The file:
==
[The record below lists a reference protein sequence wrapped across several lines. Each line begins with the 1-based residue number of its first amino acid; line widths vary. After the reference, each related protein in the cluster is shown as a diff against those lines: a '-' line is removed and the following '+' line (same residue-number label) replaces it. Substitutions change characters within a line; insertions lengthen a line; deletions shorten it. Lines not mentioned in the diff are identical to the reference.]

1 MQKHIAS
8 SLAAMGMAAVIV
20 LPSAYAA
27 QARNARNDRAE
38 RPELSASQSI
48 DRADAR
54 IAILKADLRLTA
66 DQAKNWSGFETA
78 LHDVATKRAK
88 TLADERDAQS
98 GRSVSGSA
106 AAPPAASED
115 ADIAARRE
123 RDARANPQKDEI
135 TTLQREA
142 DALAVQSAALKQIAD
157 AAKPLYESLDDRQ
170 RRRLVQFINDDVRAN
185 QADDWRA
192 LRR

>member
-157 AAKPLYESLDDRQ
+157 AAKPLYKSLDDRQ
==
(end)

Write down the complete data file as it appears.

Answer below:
[The record below lists a reference protein sequence wrapped across several lines. Each line begins with the 1-based residue number of its first amino acid; line widths vary. After the reference, each related protein in the cluster is shown as a diff against those lines: a '-' line is removed and the following '+' line (same residue-number label) replaces it. Substitutions change characters within a line; insertions lengthen a line; deletions shorten it. Lines not mentioned in the diff are identical to the reference.]

1 MQKHIAS
8 SLAAMGMAAVIV
20 LPSAYAA
27 QARNARNDRAE
38 RPELSASQSI
48 DRADAR
54 IAILKADLRLTA
66 DQAKNWSGFETA
78 LHDVATKRAK
88 TLADERDAQS
98 GRSVSGSA
106 AAPPAASED
115 ADIAARRE
123 RDARANPQKDEI
135 TTLQREA
142 DALAVQSAALKQIAD
157 AAKPLYESLDDRQ
170 RRRLVQFINDDVRAN
185 QADDWRA
192 LRR

>member
-157 AAKPLYESLDDRQ
+157 AAKPLYKSLDDRQ